|North America||USA||infant cereal, and later pureed fruits or vegetables||2 to 6 months||Cereal was mixed with infant formula and given in a bottle, or fed to the baby with a spoon. Poor women began feeding solid foods much earlier than wealthier women.|
Some commercial baby foods have been criticized for their contents and cost.
Over the decades, there have been multiple recalls of baby foods because of concerns about contamination or spoilage. In 1984 and 1986, Gerber was involved in a scandal over glass baby food jars breaking in transit, which dramatically affected its sales and profitability, although the US Food and Drug Administration later concluded that the company was not at fault. In 1987, Beechnut paid US $25 million to resolve charges of selling adulterated apple juice in the early 1980s. In 2011, Nestlé France decided to recall a batch of P'tit pot baby food as a precautionary measure after a customer reportedly found glass shards in one of their jars. An investigation into the incident's scope led the company to conclude that it had been an isolated occurrence and that the rest of the batch had not been affected.
Commercial baby food in the United States is dominated by Gerber, which had about 70% of the American market share in 1996. Beechnut had about 15% of the market, and Heinz had about 10%. Heinz's Earth's Best, the largest brand of organic baby food, had about 2% of the American market share.
- Infant formula
- International Code of Marketing of Breast-milk Substitutes
- Nestlé boycott
- Organic Baby Products
- World Health Organization. Online Q&A: What is the recommended food for children in their very early years? Accessed 2 August 2011.
- "Transition to Solid Foods". canada.gc.ca. 7 June 2008. Archived from the original on 7 June 2011. Retrieved 7 June 2011.
- Australian Breastfeeding Association.
- Stephen A, Alles M, de Graaf C, et al. (July 2012). "The role and requirements of digestible dietary carbohydrates in infants and toddlers". Eur J Clin Nutr. 66 (7): 765–79. doi:10.1038/ejcn.2012.27. PMC . PMID 22473042.
- Butte NF, Fox MK, Briefel RR, et al. (December 2010). "Nutrient intakes of US infants, toddlers, and preschoolers meet or exceed dietary reference intakes". J Am Diet Assoc. 110 (12 Suppl): S27–37. doi:10.1016/j.jada.2010.09.004. PMID 21092766.
- Samour, Patricia; King, Kathy (2011-01-07). Pediatric Nutrition. Jones & Bartlett Publishers. p. 92. ISBN 9780763784508. Retrieved 25 January 2013.
- al.], editorial team, Laurette Dubé ... [et (2010). Obesity prevention the role of brain and society on individual behavior (1st ed.). Amsterdam: Elsevier/Academic Press. p. 211. ISBN 0080922090.
- "Kiddo Feedo". Henderson, NV 89074. Retrieved 10 May 2015.
- Siega-Riz AM, Deming DM, Reidy KC, Fox MK, Condon E, Briefel RR (December 2010). "Food consumption patterns of infants and toddlers: where are we now?". J Am Diet Assoc. 110 (12): S38–51. doi:10.1016/j.jada.2010.09.001. PMID 21092767.
- Mazze, Edward M.; Michman, Ronald D. (1998). The food industry wars: marketing triumphs and blunders. New York: Quorum. pp. 131–152. ISBN 1-56720-111-3.
- Bentley, Amy (2006). "Booming Baby Food: Infant Food and Feeding in Post-WWII America" (PDF). Michigan Historical Review. 32 (2): 63–87.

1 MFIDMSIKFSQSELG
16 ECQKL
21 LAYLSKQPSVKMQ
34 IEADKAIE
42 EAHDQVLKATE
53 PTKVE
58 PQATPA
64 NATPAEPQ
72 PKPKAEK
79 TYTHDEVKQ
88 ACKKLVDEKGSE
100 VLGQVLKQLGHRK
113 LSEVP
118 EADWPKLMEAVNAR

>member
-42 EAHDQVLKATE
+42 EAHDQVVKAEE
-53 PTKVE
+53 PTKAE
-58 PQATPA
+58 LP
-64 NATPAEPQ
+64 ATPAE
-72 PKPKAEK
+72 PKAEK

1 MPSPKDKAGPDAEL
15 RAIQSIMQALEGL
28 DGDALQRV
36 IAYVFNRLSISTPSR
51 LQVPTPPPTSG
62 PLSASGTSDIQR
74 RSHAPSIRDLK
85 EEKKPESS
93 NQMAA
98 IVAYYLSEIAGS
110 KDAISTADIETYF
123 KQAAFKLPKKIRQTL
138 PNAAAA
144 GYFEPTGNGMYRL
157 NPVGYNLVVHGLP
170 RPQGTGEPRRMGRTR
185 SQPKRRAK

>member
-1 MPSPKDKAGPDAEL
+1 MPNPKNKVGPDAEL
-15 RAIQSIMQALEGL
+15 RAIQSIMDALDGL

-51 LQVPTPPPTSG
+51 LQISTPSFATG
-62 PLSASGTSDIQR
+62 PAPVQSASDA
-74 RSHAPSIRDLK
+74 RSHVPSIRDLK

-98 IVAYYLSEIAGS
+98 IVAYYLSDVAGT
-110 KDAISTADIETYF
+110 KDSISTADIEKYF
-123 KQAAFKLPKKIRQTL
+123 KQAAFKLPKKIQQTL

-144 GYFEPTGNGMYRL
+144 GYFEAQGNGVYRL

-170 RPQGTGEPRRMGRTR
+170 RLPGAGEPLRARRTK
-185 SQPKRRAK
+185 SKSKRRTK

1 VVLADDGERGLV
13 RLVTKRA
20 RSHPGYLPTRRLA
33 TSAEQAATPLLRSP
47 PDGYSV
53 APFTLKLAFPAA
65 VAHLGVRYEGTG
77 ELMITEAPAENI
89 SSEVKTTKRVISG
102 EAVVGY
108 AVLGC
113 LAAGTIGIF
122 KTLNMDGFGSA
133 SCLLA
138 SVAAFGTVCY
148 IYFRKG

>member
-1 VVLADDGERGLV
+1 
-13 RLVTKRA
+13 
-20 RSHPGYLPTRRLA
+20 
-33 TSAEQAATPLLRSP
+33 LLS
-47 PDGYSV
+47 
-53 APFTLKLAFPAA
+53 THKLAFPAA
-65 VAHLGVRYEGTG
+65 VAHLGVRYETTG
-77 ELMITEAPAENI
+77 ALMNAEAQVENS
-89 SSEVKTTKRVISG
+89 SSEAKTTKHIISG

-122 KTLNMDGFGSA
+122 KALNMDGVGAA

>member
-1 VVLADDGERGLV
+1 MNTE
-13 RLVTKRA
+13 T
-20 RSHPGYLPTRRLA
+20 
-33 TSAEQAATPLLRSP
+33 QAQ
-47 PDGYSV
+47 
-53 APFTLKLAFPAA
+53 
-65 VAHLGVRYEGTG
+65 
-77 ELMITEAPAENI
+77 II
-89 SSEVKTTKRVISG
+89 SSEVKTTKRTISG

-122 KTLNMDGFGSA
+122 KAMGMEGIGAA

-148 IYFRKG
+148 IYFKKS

- Carruth BR, Ziegler PJ, Gordon A, Barr SI (January 2004). "Prevalence of picky eaters among infants and toddlers and their caregivers' decisions about offering a new food". J Am Diet Assoc. 104 (1 Suppl 1): s57–64. doi:10.1016/j.jada.2003.10.024. PMID 14702019.
- Wright CM, Parkinson KN, Shipton D, Drewett RF (October 2007). "How do toddler eating problems relate to their eating behavior, food preferences, and growth?". Pediatrics. 120 (4): e1069–75. doi:10.1542/peds.2006-2961. PMID 17908727.
- Scaglioni S, Arrizza C, Vecchi F, Tedeschi S (December 2011). "Determinants of children's eating behavior". Am. J. Clin. Nutr. 94 (6 Suppl): 2006S–2011S. doi:10.3945/ajcn.110.001685. PMID 22089441.
- Holmes, Wendy; Hoy, D; Lockley, A; Thammavongxay, K; Bounnaphol, S; Xeuatvongsa, A; Toole, M (2007), "Influences on maternal and child nutrition in the highlands of the northern Lao PDR", Asia Pac J Clin Nutr, 16 (3): 537–545, PMID 17704036
- The Food Timeline-baby food history notes
- Beck, Julie (24 November 2014). "How Canned Baby Food Became King". The Atlantic. Atlantic Media Company. Retrieved 24 November 2014.
- Our Company, Beech-Nut website, accessed November 30, 2008
- FW-91 - Homemade Baby Food: Fast, Frugal, and Fun | www.japaninc.com
- Barrett, J. R. (2011-10-03). "Aflatoxin Exposure after Weaning: Solid Food Contaminant Impairs Growth". Environmental Health Perspectives. 112 (13): A759. doi:10.1289/ehp.112-a759. PMC .
- Pelto, Gretel H.; Levitt, Emily; Thairu, Lucy (2003-03-01). "Improving feeding practices: current patterns, common constraints, and the design of interventions" (PDF). Food and Nutrition Bulletin. 24 (1): 45–82. doi:10.1177/156482650302400104. ISSN 0379-5721. PMID 12664527.
- Cheating Babies: Nutritional Quality and Cost of Commercial Baby Food
- Pillay, Ravi. "Recall of Nestlé P’tit Pot Recette Banana baby food by Nestlé France.". October 5, 2011. Retrieved October 24, 2011.
- When do I introduce solids?: NHS Choices
- Babies, weaning: NHS Choices
- Solids: the first steps: NHS Choices
- Introducing solid foods: What you need to know from the Mayo Clinic.
- Feeding Tips from the Baby Care Encyclopedia.
- The Evolution of the Baby Food Industry 2000-2008, Federal Trade Commission Working Papers, 2009